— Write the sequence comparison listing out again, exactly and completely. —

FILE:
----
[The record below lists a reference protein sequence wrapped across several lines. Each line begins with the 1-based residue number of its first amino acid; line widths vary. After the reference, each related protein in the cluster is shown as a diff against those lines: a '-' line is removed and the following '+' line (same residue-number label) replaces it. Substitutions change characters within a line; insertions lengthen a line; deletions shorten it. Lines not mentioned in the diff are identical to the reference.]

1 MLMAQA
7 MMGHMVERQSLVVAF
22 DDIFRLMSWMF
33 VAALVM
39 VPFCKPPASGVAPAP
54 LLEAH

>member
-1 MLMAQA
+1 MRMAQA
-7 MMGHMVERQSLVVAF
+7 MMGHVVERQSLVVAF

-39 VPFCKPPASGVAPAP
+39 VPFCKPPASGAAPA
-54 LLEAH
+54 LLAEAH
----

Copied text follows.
[The record below lists a reference protein sequence wrapped across several lines. Each line begins with the 1-based residue number of its first amino acid; line widths vary. After the reference, each related protein in the cluster is shown as a diff against those lines: a '-' line is removed and the following '+' line (same residue-number label) replaces it. Substitutions change characters within a line; insertions lengthen a line; deletions shorten it. Lines not mentioned in the diff are identical to the reference.]

1 MLMAQA
7 MMGHMVERQSLVVAF
22 DDIFRLMSWMF
33 VAALVM
39 VPFCKPPASGVAPAP
54 LLEAH

>member
-1 MLMAQA
+1 MRMAQA
-7 MMGHMVERQSLVVAF
+7 MMGHVVERQSLVVAF

-39 VPFCKPPASGVAPAP
+39 VPFCKPPASGAAPA
-54 LLEAH
+54 LLAEAH